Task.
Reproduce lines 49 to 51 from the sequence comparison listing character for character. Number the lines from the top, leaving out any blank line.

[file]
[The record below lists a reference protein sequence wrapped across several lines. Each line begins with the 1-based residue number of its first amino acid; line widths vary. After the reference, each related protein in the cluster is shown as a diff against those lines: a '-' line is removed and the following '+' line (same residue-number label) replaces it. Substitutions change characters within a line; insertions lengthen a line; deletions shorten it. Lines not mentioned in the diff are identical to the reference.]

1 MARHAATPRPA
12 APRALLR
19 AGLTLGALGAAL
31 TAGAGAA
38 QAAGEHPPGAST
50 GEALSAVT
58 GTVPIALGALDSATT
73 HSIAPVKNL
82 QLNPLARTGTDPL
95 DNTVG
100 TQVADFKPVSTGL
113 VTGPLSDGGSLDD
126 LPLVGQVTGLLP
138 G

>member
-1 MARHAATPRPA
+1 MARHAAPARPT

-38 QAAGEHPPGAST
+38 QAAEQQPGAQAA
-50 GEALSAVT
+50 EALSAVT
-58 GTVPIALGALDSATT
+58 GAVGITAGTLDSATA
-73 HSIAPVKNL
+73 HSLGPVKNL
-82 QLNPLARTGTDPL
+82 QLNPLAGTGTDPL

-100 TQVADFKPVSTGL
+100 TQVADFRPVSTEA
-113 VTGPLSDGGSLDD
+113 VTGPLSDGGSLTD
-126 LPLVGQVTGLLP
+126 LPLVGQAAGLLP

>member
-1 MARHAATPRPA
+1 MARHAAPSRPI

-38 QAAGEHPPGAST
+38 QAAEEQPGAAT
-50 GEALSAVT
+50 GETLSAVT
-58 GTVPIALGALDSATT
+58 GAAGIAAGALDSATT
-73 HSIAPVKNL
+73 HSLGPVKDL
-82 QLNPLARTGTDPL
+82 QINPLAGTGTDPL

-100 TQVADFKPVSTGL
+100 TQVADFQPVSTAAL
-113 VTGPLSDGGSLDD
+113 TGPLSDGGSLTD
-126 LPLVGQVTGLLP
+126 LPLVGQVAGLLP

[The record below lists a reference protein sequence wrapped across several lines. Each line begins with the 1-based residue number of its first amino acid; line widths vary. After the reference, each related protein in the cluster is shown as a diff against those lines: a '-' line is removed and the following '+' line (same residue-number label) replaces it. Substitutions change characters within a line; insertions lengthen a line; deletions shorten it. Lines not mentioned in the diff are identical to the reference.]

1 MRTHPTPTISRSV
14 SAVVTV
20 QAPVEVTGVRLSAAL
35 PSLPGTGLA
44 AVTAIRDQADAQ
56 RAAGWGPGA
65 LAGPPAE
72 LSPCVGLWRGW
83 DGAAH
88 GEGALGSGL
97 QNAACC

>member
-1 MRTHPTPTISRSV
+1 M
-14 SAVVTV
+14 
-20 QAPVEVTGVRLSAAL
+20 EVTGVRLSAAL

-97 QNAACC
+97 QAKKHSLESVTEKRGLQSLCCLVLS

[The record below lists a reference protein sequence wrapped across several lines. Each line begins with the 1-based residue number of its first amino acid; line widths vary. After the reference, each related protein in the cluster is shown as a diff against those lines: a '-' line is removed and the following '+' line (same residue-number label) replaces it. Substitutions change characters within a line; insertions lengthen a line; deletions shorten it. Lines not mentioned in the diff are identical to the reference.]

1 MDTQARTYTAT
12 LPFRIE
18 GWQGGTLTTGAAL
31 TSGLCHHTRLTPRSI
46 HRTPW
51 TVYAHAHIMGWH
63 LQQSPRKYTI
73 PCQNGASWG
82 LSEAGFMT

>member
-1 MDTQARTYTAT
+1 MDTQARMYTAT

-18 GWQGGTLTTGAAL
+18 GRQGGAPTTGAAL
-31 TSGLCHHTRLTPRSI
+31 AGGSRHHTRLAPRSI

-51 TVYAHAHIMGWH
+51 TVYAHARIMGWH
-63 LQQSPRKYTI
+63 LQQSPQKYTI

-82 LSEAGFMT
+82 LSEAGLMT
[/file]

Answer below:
+100 TQVADFQPVSTAAL
-113 VTGPLSDGGSLDD
+113 TGPLSDGGSLTD